Well good golly Miss Molly! Being from the south I’ve had my fair share of fried chicken, well actually fried everything. I’ve never been a huge fan of fried food but occasionally I have a hankering for it. A couple weeks back we were watching Master Chef and they had to make chicken and waffles for a challenge. This got me craving the southern classic and went looking for a great fried chicken recipe. I found this one in my new Food 52 Genius Recipes cookbook (which is soooo beautiful!) and it is hands down the best fried chicken I have had in a long time. The chicken brines for for up to 24 hours and the rosemary adds an extra punch to the flavor. One of the reasons I’ve stayed away from fried chicken is the dryness of the meat after frying. Brining the meat (and using dark meat) helps lock in the flavor and keep the meat extra juicy.
To make our dinner even more southern we served the chicken with waffles. If you haven’t had this combination you are missing out! The sweetness of the waffle works perfectly with the fried chicken. Add a little of this whiskey maple syrup on top and you have the perfect dinner! Now to make sure I don’t make this too often or we will be double our size!!
After venturing in the world of French cooking I thought I would move a little further south and try something African. I started with this Moroccan dish and boy was it delicious! It was a tad on the spicy side but full of flavor and textures. The most time consuming part of the recipe is browning the chicken. You will want a good color on the chicken so don’t turn the chicken until it is nice and crispy.
I made this dish for lunch and was able to get it in the oven in about 15 minutes and then answer emails while it cooked. Making nicer lunches has been exciting around here. I crave flavor and I used think that I had to eat out to get flavor and something exciting for lunch but now I’ve found quick prep items and it has been really fun to switch things up a bit.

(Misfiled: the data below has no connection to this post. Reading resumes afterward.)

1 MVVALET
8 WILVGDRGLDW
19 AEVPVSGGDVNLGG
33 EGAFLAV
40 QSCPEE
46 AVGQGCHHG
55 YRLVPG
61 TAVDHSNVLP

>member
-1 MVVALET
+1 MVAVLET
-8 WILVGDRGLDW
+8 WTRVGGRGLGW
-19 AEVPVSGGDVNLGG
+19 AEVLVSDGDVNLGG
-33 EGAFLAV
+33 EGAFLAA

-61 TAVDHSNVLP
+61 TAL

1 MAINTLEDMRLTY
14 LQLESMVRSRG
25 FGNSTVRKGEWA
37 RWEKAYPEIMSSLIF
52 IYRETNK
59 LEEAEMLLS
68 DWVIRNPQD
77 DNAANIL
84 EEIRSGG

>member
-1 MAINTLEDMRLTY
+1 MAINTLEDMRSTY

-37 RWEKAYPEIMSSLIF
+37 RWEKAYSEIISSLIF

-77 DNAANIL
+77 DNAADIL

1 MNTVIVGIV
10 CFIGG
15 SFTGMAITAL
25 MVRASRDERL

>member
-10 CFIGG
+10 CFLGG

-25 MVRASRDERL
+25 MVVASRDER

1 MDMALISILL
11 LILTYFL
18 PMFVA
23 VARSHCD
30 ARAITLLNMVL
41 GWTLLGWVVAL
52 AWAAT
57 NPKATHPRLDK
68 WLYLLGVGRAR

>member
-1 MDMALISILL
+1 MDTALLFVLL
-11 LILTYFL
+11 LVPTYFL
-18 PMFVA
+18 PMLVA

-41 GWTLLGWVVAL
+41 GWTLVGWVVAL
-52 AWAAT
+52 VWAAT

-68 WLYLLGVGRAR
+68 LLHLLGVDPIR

Also the bowl I used in the pictures is a new one from a set that Philip got me for our anniversary. I’ve been eyeing these vintage Vignelli pieces and when he surprised me with 4 complete place settings I was shocked! They make me so happy!
A few years ago I made a seven course dinner for Philip’s birthday. This was my first adventures in French food and also the beginning of my love of cooking. That party I realized for the first time that the dinner table really is a place of community and amazing conversation. From that night on I kind of decided that I was going to be all or nothing when it came to cooking…
Philip laughs at me because I used to hate cooking but now I find the kitchen to be therapeutic. I’m trying new recipes left and right these days and there constantly is flour in my hair and I am loving it. I eventually want to cook through Julia Child’s cook book but for now I will do a couple French dinners a month.
One thing I love about French food is it sounds so elegant and complicated but truth be told most of the French recipes I have tried so far are doable for an intermediate cook. For the first couple of times that I make a new recipe I follow it to the letter; that is due to my OCDness. 🙂
For this chicken dish, Poulet Vallee d’Auge, I served alongside it French bread (recipe found HERE) and a creamed garlic potato. For dessert we had a chocolate tartlet that I will blog later.
The chicken is incredibly tender and full of flavor! I bought an entire chicken that had been pre-quartered and this was a nice step to have done for me. I have a chef’s knife that is sharp enough to quarter a chicken but it does take a little while to do and I like having some of the steps done for me.
Creamed potatoes are one of my favorite side dishes to make, cause duh potatoes are delicious. A little trick I learned a while back, to give the potatoes a fuller flavor, is to boil the potatoes in chicken stock instead of water. I then cream them with butter, additional chicken stock, minced garlic, milk, and plenty of salt and pepper. I tend to add the last ingredients until I get the consistency that I desire… one of the few times I don’t measure but instead go on taste and texture alone.